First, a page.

Welcome to our latest NFTS story, a series of blogs featuring our alumni talking about where they were before they came to the School and where they are now (follow the series by using the #NFTSStories hashtag across Twitter and Instagram). Robert McKillop and Lewis Arnold both recently worked together to direct the ITV hit drama Cleaning Up starring Sheridan Smith. Lewis and Robert both graduated from the Directing Fiction MA in 2012 and 2010 respectively.
What were you doing before applying to the NFTS?
Robert: After studying film and photography at undergraduate level in Edinburgh I worked in various roles on small shoots in Scotland. Then I worked for two years as a filmmaker in residence at a mental health arts centre in Edinburgh as part of the Scottish Arts Council Artists in Residency programme. It was a full time position where I got to make my own (very low budget) films as well as collaborate and educate people with mental health problems about filmmaking. After the residency I felt I knew what my strengths and weaknesses were as a director and, and that the time was right for me to study further. There was only one place I wanted to study and that was the NFTS.
Lewis: I was a freelance 1st assistant director in music video and commercials, which paid the bills whilst I tried to direct my personal projects with an aim of getting an agent, which never happened for me until after the NFTS.
What are you doing now?
Robert: Directing Film and Television. I have been directing high end drama for television since 2011 making a broad range of work, across different genres and styles, for all the UK broadcasters. I am also developing feature film and television ideas.
Lewis: I’m currently directing a four-part drama for The Forge and BBC One called Dark Money, which tells the fictional story of The Mensahs, an ordinary working-class family from North London whose youngest son has recently finished filming a major Hollywood movie role. But Manny (Ceesay) and Sam’s (Halfpenny) world is shattered when Isaac reveals he was abused whilst out in America by a renowned filmmaker. Although guilt-ridden, the family decide to accept a substantial pay-off to keep silent, believing the money will help start a new life, enable them to heal and avoid the publicity hell of pressing charges against a celebrity. They are wrong. Damage runs deep, and the price of taking the money may be too high.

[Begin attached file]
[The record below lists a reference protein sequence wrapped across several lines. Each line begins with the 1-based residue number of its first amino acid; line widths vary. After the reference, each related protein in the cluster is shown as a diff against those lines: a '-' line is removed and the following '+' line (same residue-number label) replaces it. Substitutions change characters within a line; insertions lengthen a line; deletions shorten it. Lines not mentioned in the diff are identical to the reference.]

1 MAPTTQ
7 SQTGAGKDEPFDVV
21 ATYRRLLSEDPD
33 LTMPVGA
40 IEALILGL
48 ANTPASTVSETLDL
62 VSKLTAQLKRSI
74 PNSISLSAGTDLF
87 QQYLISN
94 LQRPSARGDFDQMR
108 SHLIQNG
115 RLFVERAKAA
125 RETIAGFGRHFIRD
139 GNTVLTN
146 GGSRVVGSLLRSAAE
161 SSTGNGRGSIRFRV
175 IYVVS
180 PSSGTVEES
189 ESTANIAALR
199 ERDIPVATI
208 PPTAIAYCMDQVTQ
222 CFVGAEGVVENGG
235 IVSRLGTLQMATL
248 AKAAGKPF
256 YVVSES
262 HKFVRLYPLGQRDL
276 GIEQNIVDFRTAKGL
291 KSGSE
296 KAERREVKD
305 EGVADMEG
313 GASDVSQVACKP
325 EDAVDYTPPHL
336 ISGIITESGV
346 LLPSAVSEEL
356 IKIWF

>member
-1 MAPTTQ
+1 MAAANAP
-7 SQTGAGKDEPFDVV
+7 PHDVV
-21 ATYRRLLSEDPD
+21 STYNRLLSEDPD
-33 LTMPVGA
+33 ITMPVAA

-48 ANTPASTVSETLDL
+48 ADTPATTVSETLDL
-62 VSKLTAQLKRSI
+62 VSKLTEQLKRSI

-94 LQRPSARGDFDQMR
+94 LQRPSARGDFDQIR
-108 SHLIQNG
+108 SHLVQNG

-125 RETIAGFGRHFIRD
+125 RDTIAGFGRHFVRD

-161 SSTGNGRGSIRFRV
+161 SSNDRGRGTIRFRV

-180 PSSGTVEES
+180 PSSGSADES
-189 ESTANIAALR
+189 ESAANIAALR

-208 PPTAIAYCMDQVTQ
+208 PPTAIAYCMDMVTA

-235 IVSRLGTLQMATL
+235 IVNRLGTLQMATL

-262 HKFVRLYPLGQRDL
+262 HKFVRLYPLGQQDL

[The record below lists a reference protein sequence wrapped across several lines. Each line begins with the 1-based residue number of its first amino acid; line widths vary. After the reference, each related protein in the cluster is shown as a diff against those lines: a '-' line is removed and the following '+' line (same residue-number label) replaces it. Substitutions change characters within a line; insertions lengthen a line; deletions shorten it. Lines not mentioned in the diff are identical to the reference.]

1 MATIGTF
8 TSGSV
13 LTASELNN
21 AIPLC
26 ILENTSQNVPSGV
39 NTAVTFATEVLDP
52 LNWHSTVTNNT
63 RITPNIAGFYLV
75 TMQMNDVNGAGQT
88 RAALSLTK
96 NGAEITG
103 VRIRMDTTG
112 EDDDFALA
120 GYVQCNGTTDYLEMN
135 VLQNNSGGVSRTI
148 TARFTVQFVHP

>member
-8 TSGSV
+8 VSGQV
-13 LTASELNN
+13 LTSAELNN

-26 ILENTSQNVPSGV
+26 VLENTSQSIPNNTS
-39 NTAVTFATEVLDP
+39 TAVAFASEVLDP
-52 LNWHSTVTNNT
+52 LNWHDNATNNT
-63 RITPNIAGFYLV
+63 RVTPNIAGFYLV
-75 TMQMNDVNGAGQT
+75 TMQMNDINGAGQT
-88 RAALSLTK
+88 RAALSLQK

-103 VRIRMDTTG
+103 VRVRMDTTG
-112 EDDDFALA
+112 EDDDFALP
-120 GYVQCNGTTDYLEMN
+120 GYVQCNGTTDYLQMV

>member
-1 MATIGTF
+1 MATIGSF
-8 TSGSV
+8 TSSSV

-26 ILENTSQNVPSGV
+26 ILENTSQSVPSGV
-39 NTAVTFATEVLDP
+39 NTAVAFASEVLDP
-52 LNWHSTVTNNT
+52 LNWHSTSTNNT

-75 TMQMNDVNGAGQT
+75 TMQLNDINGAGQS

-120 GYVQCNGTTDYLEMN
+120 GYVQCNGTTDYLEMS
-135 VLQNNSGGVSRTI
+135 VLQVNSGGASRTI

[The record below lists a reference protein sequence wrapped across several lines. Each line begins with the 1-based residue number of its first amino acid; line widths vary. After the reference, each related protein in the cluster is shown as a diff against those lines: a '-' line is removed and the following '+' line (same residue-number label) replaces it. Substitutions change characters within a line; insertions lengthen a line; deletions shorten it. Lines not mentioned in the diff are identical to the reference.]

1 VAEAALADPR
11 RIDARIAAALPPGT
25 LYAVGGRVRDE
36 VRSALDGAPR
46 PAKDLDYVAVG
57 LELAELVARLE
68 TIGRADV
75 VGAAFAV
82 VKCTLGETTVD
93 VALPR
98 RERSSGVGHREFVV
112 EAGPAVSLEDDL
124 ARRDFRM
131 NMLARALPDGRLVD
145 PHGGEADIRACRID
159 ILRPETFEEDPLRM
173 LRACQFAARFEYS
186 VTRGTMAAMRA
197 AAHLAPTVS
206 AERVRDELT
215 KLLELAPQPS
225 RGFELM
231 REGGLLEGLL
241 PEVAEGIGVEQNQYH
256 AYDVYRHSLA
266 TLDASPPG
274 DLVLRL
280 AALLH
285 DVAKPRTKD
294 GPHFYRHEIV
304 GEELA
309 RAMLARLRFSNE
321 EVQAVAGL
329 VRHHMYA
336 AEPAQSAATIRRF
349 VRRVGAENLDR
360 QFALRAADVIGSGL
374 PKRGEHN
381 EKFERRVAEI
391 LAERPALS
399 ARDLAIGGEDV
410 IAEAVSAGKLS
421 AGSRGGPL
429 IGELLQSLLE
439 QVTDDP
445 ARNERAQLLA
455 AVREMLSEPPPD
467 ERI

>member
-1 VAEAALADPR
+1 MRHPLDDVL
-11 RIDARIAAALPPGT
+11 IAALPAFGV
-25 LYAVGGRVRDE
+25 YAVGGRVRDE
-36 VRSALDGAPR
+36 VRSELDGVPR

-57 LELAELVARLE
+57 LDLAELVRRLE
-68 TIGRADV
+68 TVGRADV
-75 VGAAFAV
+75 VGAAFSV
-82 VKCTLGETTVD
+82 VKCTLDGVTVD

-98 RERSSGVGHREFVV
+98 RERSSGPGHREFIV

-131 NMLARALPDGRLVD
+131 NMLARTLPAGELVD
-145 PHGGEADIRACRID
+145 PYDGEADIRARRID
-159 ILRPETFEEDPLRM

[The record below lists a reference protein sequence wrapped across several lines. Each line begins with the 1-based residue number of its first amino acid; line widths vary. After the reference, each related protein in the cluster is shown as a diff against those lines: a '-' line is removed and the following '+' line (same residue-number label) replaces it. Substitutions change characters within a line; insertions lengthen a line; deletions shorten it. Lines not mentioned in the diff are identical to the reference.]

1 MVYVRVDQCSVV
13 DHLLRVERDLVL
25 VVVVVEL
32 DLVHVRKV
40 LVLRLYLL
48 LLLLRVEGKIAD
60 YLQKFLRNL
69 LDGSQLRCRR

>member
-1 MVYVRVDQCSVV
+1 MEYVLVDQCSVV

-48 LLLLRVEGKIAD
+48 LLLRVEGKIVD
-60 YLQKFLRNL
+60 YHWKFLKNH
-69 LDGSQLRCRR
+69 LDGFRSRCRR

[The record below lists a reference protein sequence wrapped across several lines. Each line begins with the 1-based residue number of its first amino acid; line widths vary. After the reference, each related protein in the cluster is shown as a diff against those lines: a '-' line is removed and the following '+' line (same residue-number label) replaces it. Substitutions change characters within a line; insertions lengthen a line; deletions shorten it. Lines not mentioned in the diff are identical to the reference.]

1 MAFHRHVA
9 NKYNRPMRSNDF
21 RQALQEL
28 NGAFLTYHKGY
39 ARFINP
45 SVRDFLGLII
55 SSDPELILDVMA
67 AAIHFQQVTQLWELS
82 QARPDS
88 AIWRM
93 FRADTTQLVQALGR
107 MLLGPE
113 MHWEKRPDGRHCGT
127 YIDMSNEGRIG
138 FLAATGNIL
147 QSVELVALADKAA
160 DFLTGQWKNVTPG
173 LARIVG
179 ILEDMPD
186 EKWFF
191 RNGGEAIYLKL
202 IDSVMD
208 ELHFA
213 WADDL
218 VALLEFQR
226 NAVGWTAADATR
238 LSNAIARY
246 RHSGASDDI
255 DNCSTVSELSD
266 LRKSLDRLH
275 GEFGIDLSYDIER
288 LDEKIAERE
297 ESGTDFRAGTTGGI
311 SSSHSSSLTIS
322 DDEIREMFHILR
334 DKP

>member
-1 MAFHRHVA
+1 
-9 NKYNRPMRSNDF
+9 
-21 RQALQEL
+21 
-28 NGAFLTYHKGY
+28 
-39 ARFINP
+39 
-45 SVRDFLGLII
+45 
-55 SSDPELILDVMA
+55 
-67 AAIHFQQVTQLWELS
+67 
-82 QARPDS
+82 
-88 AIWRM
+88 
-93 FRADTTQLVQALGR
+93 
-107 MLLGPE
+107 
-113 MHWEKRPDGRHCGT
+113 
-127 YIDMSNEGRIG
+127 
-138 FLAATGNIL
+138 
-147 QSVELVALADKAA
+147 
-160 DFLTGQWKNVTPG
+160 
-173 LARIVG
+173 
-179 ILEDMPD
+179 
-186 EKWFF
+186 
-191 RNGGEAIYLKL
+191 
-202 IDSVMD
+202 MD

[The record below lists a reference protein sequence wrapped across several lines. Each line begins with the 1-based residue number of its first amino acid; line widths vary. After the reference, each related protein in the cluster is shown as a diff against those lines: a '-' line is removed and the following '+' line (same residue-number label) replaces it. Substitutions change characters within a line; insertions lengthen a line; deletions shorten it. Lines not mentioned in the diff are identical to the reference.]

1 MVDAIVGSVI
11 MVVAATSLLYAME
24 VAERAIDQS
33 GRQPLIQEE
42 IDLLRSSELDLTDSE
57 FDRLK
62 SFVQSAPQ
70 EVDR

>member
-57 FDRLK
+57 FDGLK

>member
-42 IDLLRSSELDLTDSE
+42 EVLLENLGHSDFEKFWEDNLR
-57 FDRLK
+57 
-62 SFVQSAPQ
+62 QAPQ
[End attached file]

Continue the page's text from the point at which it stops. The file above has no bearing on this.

How has studying at the NFTS helped you in your journey to your current career?
Robert: Studying at the NFTS has been an enormous help starting me on my career path in the industry. I applied to the NFTS wanting to focus on becoming a better storyteller, learning more about characterisation, dramatization and to learn how to work with writers. I also wanted to learn how to develop an idea from scratch, how to best collaborate with HODs, and further improve my understanding of working with actors. On graduating I got my agent, my work was seen by the industry, I was chosen as a Screen International star of tomorrow, and I was ready to start my directing career. Studying at the NFTS gives you an invaluable opportunity to step out of film school and fast track into working into the industry at the highest level.
Lewis: For me it was so important. I got to develop, learn and explore my voice as a filmmaker, alongside talented peers and key lecturers like Ian Sellar. The films that I made during my time, in particular Echo and Charlie Says and the platform that the graduation screening gives you, helped in me securing my agent, who has been instrumental in building my career.
What advice would you give to an aspiring NFTS student?
Robert: Attend every masterclass, every workshop, every lecture, and attend screenings of work from students outside of your department. When making your films at NFTS try to find the right balance of listening to everyone around you with trusting your own process.
Lewis: Enjoy your time there and really try to make the films that you want to. It’s so hard to find the opportunity to make a few films in such a small amount of time, where you can learn from the previous experience of the last film, and build on it straight away with another film project. It’s what makes the course so unique.
If you were stranded on a desert island, which film, TV boxset or video game would you take?
Robert: I'll take the NFTS library with me please. Is that cheating?
Lewis: Cast Away so I could learn how to survive.